Jim Connor: Absent some global event that obviously nobody anticipates, I would tell you the market dynamics we’re seeing look really good for the next 18 to 24 months. That’s with the supply-and-demand equation staying in balance; even if we reach equilibrium with supply and demand, equilibrium is not a bad place, particularly when you reach equilibrium with 4.5 percent vacancy. That’s still a landlord’s market.
Nobody’s slowing down at all. E-commerce continues to be a big, big driver in our business. Those guys are not slowing down. Our traditional customers—retail and consumer products companies—are investing in their supply chains to get products to their customers more quickly and more efficiently. You’re seeing a tremendous amount of investment and modernization in that sector to help them compete with the e-commerce business.
NREI: How much more industrial activity can be supported by e-commerce?
Jim Connor: I believe, as do most of the industry experts, that e-commerce is in the very, very early innings—arguably the second or third inning. E-commerce today represents about 9.0 or 9.5 percent of total bricks-and-mortar retail sales. Most experts will tell you that’s heading to 20 percent.
So, if it heads to 20 percent, that would tell you there’s a lot of runway for industrial. It doesn’t mean that all of the e-commerce deals that we’ve done in the last 10 years, we’re going to double that square footage. But it means there’s a lot more demand for e-commerce facilities, whether it’s for pure e-commerce companies like Amazon or Wayfair, or whether it’s this new generation of e-commerce food companies like Blue Apron, or whether it’s existing retailers and consumer products companies that are investing in the supply chain to better support their e-commerce efforts. The logistics sector looks very, very bright for the next several years.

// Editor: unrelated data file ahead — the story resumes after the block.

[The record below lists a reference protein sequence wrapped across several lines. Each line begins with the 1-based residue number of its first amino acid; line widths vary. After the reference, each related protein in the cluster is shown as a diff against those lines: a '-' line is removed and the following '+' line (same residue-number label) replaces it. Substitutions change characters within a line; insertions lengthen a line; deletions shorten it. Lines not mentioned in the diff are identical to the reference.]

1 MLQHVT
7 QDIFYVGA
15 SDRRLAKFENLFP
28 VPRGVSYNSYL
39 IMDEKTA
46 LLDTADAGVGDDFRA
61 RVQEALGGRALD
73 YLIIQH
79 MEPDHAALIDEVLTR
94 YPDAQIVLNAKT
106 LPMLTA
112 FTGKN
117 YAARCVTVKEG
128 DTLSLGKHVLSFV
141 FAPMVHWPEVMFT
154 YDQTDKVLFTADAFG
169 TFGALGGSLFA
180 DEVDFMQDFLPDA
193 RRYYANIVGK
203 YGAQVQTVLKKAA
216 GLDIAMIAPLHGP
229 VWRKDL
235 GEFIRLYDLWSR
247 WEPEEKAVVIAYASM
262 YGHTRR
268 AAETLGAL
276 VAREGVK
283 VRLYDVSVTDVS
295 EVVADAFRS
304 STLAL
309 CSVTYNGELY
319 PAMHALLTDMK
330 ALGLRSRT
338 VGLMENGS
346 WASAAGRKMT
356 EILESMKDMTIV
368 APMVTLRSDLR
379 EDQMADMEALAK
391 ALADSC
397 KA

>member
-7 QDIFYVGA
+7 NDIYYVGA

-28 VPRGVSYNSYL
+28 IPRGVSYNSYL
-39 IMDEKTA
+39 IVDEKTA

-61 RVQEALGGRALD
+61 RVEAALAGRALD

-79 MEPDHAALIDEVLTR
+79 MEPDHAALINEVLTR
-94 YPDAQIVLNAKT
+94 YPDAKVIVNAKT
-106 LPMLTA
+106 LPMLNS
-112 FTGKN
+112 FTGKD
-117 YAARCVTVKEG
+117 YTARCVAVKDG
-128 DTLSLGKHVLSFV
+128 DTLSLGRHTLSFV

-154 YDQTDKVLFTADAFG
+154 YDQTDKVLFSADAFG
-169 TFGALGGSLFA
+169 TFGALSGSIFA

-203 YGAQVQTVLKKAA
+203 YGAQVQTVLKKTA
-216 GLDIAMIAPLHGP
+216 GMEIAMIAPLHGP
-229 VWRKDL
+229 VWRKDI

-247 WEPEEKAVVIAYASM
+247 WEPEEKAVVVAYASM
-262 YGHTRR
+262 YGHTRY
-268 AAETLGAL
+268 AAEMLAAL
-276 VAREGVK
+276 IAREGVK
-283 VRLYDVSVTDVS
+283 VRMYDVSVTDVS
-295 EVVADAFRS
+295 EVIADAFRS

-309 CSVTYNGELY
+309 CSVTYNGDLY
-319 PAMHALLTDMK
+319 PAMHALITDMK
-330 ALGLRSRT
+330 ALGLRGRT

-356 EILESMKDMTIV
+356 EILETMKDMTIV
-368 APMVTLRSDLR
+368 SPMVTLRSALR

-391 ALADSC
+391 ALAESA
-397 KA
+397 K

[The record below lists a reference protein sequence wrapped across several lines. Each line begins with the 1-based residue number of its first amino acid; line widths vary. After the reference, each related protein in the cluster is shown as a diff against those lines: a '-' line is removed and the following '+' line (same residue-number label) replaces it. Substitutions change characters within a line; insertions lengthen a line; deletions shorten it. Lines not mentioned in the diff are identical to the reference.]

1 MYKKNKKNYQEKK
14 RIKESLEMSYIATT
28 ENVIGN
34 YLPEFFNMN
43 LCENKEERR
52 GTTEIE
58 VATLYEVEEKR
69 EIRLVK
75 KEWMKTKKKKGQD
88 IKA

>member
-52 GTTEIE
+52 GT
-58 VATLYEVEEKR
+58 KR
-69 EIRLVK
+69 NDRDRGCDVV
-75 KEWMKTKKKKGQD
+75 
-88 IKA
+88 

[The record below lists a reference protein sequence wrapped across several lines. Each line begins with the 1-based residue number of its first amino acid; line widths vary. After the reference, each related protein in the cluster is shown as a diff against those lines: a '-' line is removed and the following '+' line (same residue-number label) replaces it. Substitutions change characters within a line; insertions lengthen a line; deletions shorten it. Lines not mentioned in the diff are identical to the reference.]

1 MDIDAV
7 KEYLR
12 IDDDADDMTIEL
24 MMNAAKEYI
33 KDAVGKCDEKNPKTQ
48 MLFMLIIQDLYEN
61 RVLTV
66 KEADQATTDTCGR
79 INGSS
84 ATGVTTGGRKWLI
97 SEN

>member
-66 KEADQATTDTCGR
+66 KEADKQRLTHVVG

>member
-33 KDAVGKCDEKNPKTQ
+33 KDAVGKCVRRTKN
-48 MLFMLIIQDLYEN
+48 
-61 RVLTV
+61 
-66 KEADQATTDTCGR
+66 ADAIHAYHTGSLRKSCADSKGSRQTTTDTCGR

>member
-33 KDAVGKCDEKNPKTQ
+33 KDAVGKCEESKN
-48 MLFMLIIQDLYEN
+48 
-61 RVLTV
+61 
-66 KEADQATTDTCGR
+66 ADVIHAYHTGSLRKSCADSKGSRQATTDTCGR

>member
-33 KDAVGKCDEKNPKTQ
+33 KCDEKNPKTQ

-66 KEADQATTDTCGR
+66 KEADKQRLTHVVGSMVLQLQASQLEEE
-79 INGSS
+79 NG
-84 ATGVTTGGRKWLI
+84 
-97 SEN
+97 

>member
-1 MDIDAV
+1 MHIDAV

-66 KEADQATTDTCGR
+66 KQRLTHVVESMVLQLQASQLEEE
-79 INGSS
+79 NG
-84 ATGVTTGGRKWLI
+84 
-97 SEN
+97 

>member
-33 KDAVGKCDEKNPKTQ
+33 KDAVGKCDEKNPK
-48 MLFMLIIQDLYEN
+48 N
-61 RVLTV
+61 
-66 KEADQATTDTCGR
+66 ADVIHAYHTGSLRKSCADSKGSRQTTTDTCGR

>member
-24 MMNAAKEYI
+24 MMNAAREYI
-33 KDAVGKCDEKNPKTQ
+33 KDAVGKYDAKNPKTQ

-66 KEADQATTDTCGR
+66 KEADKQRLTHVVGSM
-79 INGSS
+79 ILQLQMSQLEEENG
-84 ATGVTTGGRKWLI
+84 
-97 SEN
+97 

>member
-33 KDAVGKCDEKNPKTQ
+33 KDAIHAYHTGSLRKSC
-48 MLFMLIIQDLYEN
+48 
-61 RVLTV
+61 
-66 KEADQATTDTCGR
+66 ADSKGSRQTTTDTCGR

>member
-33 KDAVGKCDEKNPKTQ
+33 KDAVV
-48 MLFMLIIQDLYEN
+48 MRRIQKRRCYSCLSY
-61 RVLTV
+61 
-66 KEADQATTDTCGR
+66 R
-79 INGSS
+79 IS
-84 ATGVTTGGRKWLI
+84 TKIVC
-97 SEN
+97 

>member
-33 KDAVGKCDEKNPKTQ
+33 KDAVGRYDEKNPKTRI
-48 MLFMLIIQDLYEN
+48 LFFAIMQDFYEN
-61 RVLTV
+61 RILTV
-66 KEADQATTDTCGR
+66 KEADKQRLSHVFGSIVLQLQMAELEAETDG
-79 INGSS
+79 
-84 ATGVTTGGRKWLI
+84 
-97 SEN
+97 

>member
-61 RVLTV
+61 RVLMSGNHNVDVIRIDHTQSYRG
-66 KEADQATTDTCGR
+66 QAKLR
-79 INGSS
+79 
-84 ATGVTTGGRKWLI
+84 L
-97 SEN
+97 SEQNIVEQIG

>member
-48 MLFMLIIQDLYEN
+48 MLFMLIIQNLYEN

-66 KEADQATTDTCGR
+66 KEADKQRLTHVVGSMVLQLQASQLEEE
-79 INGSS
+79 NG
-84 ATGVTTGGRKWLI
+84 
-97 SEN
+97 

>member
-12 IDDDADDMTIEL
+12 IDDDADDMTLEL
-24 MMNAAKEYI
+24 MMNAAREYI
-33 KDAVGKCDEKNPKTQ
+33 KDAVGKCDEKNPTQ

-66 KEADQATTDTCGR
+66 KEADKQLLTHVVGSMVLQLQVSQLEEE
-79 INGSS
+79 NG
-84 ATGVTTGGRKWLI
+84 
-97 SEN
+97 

NREI: In light of the demand you’re foreseeing, are you leaning more toward development or acquisitions? How does that play out in terms of adding supply to meet demand?
Jim Connor: We’re kind of blessed. We can do either/or, or in some years we do both. The vast majority of our capital and our time and energy today is going toward new development, both build-to-suits and speculative, because it’s much more lucrative for us. We’re developing projects that are probably 200 to 250 basis points higher in sustained yields than on the acquisition front. We’re very, very focused on the development side.
NREI: What are you projecting for leasing?
Jim Connor: In 2017, we did about 23.7 million sq. ft. of leasing, which was a phenomenal year for us, one of our best ever. In the first quarter of 2018, we did just under 7 million sq. ft. Ours is not a perfectly linear business, but based on first-quarter activity, our expectation is to meet or exceed last year’s leasing volume, which would put us in the mid-20 million-sq.-ft. range and would be another phenomenal year. With occupancies so high across all of the markets, until you create some softening in some of the markets—either a pretty dramatic fall-off in demand or a bunch of oversupply—I think you’re going to continue to see very, very strong numbers in terms of leasing and rent growth that industrial owners are going to put up.